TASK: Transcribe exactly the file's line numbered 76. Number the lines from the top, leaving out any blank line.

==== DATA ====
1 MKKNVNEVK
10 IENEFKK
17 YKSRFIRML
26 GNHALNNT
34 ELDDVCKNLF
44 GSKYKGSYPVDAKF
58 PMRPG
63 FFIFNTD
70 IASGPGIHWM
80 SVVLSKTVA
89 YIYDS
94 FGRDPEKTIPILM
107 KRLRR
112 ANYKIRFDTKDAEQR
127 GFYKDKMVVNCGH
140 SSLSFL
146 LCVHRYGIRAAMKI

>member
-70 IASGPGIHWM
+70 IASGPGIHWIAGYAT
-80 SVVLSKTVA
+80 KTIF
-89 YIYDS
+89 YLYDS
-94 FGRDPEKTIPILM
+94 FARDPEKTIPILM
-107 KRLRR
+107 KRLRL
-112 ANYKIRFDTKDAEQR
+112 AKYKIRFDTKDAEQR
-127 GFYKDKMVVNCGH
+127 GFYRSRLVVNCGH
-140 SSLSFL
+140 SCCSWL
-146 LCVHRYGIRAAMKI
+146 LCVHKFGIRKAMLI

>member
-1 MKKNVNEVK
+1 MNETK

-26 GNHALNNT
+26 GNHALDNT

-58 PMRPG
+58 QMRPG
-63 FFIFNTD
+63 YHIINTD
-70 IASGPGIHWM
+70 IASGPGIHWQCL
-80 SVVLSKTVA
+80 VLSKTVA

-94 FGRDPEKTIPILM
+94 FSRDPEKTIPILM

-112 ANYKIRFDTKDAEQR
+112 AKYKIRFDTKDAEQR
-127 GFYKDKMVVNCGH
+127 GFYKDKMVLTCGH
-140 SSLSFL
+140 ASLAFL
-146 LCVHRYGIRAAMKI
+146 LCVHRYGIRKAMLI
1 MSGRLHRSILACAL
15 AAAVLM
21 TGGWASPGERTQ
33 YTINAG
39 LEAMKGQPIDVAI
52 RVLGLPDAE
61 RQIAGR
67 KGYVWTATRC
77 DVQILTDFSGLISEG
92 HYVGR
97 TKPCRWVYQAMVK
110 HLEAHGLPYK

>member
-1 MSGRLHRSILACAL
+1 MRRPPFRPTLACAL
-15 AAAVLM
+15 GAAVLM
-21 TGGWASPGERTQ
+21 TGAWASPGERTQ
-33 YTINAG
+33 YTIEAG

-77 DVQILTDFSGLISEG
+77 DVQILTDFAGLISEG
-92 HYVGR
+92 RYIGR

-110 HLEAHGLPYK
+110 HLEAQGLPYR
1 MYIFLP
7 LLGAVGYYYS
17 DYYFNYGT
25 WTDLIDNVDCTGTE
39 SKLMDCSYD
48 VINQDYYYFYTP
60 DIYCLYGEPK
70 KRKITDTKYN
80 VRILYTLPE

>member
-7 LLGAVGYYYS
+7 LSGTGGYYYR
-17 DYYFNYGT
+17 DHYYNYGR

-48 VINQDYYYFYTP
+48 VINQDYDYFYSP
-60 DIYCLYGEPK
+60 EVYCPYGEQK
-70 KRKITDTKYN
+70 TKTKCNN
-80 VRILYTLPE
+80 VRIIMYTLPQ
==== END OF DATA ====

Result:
+15 GAAVLM